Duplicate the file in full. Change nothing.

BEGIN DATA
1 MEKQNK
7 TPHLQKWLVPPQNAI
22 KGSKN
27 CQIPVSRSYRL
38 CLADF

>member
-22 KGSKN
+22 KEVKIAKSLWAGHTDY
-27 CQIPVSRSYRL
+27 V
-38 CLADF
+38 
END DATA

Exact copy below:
1 MEKQNK
7 TPHLQKWLVPPQNAI
22 KGSKN
27 CQIPVSRSYRL
38 CLADF

>member
-22 KGSKN
+22 KEVKIAKSLWAGHTDY
-27 CQIPVSRSYRL
+27 V
-38 CLADF
+38 